AN ATTACK BY THE INDIANS
THE Indians remained quietly on Nutten Island
until nightfall, when they came into New Amsterdam
again, went directly to Master Van Dyck's house, and
One of his neighbors attempted to lend him aid, and
was stricken down in short order,—not, however, before
he had given an alarm. Such soldiers as had been
 left in the fort, together with the men of the city,
hastened with true courage to the scene of the murder,
where a small battle took place, in which three Indians
were killed outright, and many wounded.
It was as if the savages needed only this to send
them upon the war path again; but instead of making
any attack upon New Amsterdam, where were so few
to oppose them, they went to the plantations nearby,
killing or capturing men, women, and children,
burning dwellings and destroying crops.
Yet this was no more than we had threatened to do to
the Swedes, and without such cause as the savages had.
During the three days that the Indians remained
near New Amsterdam, so the messenger said, more
than one hundred persons had been killed, and nearly
twice as many carried to a dreadful captivity. The
buildings on twenty-eight of the plantations were burned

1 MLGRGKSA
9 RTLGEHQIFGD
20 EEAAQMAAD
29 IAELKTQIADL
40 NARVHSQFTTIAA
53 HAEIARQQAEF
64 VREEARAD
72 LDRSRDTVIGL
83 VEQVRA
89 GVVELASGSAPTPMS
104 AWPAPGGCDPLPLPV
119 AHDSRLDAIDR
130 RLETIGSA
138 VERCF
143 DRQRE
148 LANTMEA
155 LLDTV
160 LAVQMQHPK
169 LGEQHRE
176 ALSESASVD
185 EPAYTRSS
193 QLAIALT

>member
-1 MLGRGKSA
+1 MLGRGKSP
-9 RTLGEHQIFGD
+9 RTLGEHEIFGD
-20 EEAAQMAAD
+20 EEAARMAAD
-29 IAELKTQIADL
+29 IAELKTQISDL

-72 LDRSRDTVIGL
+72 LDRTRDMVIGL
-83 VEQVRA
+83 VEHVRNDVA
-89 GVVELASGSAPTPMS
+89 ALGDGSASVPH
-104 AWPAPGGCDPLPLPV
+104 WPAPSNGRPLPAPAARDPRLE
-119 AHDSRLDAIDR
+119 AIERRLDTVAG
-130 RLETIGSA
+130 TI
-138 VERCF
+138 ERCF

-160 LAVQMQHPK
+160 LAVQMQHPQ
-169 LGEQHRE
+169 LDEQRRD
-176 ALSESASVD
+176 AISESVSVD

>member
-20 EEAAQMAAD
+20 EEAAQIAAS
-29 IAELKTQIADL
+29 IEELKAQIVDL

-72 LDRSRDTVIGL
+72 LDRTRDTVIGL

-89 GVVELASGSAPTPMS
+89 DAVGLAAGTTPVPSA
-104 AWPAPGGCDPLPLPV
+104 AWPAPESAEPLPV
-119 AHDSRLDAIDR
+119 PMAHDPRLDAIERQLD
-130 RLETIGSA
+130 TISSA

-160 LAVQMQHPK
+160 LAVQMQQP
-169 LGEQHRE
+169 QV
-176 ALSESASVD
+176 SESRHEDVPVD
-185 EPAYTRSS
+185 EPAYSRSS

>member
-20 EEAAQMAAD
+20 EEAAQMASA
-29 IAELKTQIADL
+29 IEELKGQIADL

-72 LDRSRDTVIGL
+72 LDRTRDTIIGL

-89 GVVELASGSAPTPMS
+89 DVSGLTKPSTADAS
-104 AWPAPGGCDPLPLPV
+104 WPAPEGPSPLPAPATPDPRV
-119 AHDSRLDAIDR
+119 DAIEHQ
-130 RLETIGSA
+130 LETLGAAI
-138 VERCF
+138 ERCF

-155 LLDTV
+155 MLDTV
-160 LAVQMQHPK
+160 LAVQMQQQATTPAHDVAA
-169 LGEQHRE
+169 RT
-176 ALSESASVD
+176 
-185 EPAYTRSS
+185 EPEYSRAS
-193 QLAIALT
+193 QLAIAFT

and the crops destroyed utterly.
It needed not that this man who had come to us pale
with terror, and fearing lest on his return he should
find those whom he loved butchered, should tell us into
what condition the city was plunged because of such a
state of affairs. We could see, in our minds, the people
of New Amsterdam as they cowered like sheep before
wolves, unable to flee.
There was no place for them to go, save into the
wilderness where lurked brown men who were thirsting
 for revenge, and they were unable to do more than
make the merest show of defence, owing to the fact
that Director Stuyvesant had taken with him nearly all
the able-bodied men, and a goodly portion of the
weapons, to the end that he might do much the same
as were the savages doing.